An Interview with Kurt Wilcken

AR: What sort of art do you do?
 KW: I draw comics and cartoon illustrations. I’ve drawn stories for anthology comic books, and occasional illustrations for children’s books; and I currently draw an adventure webcomic set in the Pulp Era.

AR: What medium(s) do you work in?
KW: I do my base drawings in pencil, and ink them using fine-tip markers. Years ago, I used to use Crow-quill pens and India Ink, but as markers have improved, I’ve found them to be more convenient. Usually, I scan my inked artwork onto my computer and color them digitally.

AR: What does your work aim to say?
KW: There’s a story that comic book artist Will Eisner once met Milt Gross, a legendary cartoonist of the early 20th Century. Eisner was trying to talk to Gross about his ambition to create serious comics and to raise comics to the level of a legitimate art form. Gross was unimpressed. “Comics are vaudeville, kid,” he said, “and don’t you ever forget it.”
I can see both points of view. It’s good to create artwork which expresses important ideas and themes, but my main goal is to tell a story. If the story is a good one, and the characters engaging and well-developed, then readers will be able to find a message if they like.

AR: Who are your biggest influences?
KW: When I was growing up, my Dad had a large collection of POGO books by cartoonist Walt Kelly, which I read over and over. I never learned how to draw like Kelly, but I like to think that his comic strip informed my sense of humor, taught me comedic pacing, and gave me an ear for dialogue. My other big influence in my youth was TINTIN, by the Belgian cartoonist Hergé, who had a clean art style and was superb at mixing exciting action with humor.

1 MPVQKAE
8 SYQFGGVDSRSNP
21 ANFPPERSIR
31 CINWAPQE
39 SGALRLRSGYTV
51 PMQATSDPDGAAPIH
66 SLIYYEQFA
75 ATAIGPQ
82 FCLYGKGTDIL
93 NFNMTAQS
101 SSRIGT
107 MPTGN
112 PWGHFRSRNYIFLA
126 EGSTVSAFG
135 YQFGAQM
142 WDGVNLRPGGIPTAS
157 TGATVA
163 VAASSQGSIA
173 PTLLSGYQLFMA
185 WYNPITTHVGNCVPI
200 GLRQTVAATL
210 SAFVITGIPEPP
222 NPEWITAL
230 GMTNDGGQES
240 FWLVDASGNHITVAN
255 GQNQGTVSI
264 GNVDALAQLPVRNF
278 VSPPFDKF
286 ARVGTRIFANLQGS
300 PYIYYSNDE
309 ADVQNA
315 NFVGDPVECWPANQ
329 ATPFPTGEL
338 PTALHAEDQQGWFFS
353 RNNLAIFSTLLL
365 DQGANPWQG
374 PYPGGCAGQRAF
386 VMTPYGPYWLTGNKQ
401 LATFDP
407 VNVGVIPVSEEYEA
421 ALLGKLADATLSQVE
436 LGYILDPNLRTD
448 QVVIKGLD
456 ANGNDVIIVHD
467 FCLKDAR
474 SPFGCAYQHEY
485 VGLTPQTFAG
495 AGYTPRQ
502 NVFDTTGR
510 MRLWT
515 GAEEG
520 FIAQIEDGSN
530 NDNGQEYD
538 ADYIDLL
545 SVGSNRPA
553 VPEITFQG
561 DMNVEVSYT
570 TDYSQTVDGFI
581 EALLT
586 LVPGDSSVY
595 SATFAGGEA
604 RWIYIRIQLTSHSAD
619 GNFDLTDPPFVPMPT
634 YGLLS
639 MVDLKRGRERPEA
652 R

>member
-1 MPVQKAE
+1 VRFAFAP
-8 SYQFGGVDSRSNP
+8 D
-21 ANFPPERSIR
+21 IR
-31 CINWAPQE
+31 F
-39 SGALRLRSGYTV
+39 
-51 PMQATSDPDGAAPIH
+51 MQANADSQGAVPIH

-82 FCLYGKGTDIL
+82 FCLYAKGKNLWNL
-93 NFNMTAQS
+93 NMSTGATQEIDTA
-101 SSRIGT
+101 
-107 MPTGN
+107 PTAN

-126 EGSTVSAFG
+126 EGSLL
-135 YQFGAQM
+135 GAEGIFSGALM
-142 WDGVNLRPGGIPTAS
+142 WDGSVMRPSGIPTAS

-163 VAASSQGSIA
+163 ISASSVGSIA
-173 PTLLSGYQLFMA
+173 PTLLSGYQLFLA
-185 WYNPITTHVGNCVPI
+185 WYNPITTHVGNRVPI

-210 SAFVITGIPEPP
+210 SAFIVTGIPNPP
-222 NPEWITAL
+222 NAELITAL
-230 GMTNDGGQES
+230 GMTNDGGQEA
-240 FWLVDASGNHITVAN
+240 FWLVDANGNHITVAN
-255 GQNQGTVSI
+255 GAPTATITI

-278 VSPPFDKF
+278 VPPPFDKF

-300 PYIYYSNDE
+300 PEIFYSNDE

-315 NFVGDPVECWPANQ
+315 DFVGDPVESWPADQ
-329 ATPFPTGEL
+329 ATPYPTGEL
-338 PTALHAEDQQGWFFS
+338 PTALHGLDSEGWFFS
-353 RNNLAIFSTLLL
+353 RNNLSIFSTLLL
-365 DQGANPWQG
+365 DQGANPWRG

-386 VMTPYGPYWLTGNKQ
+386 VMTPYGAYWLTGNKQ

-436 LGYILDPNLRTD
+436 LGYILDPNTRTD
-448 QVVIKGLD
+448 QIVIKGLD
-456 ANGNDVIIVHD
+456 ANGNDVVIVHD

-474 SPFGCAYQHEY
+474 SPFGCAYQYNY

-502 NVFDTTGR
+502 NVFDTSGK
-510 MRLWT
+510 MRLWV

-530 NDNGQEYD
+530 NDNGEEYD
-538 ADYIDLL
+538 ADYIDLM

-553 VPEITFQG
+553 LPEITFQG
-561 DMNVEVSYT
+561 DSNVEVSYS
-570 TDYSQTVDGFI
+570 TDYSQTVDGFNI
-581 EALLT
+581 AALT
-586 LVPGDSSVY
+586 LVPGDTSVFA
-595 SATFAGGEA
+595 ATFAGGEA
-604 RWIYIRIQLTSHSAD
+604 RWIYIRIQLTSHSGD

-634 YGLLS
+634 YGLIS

I didn’t really get into regular comic books until much later when I was in college. I did pick up a few stylistic traits from Japanese manga and some American comics, but that was more by osmosis than a conscious effort to imitate favorite artists. But even though my own art style looks nothing like either HergĂ© or Walt Kelly, I think those two creators taught me most of what I know about storytelling.

AR: Do you use a computer to do art with?
KW: Yes, I scan my line art into my computer and do my coloring and lettering digitally. I used to use Photo Shop for this. These days I use Clip Studio. My daughters keep telling me I ought to use a tablet and do my initial drawings digitally too, but I haven’t gotten that skilled yet.

AR: What drives you to create art?
KW: I like telling stories; and the stories that come to me demand to be told.

AR: Are there specific subjects or themes you return to regularly in your art?
KW: I must admit to a fondness for drawing cute girls. I never have outgrown that. I like drawing faces that express a mood, an attitude, a reaction; that reflect the character’s underlying personality. I’m not always that good at drawing action, which is a liability when drawing an adventure comic, but I do try to make my character’s body language expressive.
But overall, I’d say the most persistent theme in my works is humor. My instincts lean towards comedy, and even when trying to do a serious or dramatic story, I’m never far from veering into farce.

AR: How do you define success as an artist?
KW: Walt Kelly once claimed that his purpose in cartooning was “to have fun and make money.” Those seem like laudable goals to me, although I can’t claim to do better than batting .500 on them. To those I would probably add that somehow reaching my audience counts as success too: bringing my reader joy, or perhaps understanding about something, or the satisfaction of a good plot.

AR: What three words describe you?
KW: Untidy, eclectic, whimsical

AR: What is your biggest strength?
KW: Characterization

AR: What is your biggest weakness?
KW: Procrastination

AR: Why is art important?
KW: Art expresses not just facts, but also ideas, emotions and feelings, as well as a perspective that the audience might not get in other ways. And, going back to Milt Gross, sometimes we need a little vaudeville to brighten our lives.

An Interview with Kurt Wilcken 1

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